That was dry signal, octave up, octave down (via signal divide-down like most other analogue octavers) and fuzz going through a resonant filter with the fixed filter envelope sweep being triggered by note volume above the set threshold. No synth in sight.   

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34 minutes ago, Al Krow said:

Interesting that the SY-1000 incorporates an actual synth. Sadly it costs an absolute fortune.

Not that much considering it is a full synth, a full guitar synth and an SY300 clone all in one box. OK, I am not rushing out to get one yet, but if you are in the actual guitar synth world (rather than a guitar synth stomp box), it is the first update since the GR-55, which is quite old (or the GI10 which was guitar only).

34 minutes ago, Al Krow said:

The Mooer GE 300 is the only multifx with a genuine synth engine, although there are a couple of effects sims on the Helix that pupport to churn out sine, saw and square waves, which would be worth looking into further. 

@Woodinblack @GisserD, you both have Helix: are the Helix digital sims actual digital synth (like the FI and C4) or merely synth emulations like the older EHX "synth 9" style pedals?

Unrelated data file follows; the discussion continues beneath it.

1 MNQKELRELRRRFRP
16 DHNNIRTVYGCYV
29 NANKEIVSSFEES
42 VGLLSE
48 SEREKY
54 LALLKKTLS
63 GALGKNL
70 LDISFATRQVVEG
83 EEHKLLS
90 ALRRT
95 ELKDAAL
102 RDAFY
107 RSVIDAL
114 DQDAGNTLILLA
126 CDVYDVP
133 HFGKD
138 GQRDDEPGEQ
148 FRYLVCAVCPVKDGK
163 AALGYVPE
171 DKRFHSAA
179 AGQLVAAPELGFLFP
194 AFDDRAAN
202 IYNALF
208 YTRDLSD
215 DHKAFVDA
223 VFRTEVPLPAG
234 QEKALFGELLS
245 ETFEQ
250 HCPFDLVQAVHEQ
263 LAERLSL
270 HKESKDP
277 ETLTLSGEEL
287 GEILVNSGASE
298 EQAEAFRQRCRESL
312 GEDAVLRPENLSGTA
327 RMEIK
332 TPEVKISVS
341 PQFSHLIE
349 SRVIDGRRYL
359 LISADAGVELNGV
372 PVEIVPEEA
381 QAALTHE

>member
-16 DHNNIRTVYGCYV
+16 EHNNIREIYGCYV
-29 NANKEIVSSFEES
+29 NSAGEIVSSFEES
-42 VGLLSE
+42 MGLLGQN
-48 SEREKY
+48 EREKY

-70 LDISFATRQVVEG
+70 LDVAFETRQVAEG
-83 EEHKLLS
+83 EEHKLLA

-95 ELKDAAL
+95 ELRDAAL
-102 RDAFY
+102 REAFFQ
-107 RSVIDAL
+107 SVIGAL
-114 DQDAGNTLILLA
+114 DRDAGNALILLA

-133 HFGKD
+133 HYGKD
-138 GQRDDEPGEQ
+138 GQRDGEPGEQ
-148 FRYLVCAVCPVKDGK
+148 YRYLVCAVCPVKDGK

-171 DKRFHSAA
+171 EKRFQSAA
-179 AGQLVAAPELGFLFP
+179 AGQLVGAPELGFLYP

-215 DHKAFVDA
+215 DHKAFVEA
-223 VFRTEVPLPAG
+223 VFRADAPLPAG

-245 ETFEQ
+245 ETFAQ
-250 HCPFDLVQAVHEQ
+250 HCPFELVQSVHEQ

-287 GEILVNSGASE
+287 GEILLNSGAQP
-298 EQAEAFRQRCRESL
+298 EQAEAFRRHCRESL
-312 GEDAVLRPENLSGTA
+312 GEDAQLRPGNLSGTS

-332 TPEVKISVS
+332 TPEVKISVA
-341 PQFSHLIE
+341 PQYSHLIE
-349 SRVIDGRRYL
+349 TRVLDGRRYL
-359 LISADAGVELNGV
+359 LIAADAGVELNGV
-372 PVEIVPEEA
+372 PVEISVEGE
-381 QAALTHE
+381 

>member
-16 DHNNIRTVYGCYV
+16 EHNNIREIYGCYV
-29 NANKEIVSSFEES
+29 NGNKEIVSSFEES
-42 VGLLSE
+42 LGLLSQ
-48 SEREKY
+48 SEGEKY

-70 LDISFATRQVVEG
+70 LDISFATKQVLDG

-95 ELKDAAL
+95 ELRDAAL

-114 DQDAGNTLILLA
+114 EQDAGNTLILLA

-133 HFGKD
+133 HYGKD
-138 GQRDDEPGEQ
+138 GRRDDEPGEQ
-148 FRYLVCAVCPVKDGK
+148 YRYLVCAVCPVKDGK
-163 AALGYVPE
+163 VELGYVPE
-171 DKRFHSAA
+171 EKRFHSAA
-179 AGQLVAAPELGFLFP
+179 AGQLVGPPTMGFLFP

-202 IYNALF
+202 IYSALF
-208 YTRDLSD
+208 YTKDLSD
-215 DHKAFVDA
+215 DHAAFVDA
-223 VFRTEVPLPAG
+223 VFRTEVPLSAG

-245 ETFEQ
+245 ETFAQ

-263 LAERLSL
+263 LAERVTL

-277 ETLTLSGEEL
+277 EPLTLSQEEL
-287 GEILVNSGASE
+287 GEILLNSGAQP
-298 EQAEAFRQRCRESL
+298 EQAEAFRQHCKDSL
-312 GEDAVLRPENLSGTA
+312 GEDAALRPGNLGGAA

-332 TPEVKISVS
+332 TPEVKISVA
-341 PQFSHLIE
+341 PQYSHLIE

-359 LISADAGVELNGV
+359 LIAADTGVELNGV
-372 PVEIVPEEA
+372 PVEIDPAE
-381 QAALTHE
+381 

The helix is funny. No it doesn't have anything like the FI or C4 (not that I have either of those to compare, but what I know of). It does have an actual waveform generation section, and TBH, I have no idea where they are going with that, or what use it is. Maybe because i hadn't played with it, but it doesn't seem like something I could use for anything. And genuinely I would like if it was, as I have synth footpedals, so it would save some space if the helix did it.

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Posted (edited)

A TalkBass chap has just posted this on their SY-1 thread today:

"Finally got around to trying this on guitar mode, gets closer than anything else I’ve tried.

For Moog sounds (for playing along to The Police):
Type: bass
Variation 6
Depth 9:00
Tone 2:00
Effect 12:00
Direct 11:00

If anyone finds a setting closer to a Moog Taurus let us know!"

What's really interesting for me is that's pretty much the exact setting I was describing in my pic / post above a few days back (April 26th). There's a little variation between dry and wet mix - but they are the most 'cosmetic' setting changes to the overall sound.

The key difference is my pedal was set on the bass mode whereas his is on guitar mode, but we both really like our respective settings.

Will be very straightforward to audition that patch in both bass mode and guitar mode (by sliding the switch at the rear) and hear what that does to the sound - looking forward to doing exactly that. You may also want to try this at home yourselves! 

[UPDATE] - when the variation dial is set to 'bass', sliding the switch at the back from bass mode --> guitar mode alters the pitch by an octave i.e. from root + octave up --> octave down + root

Edited by Al Krow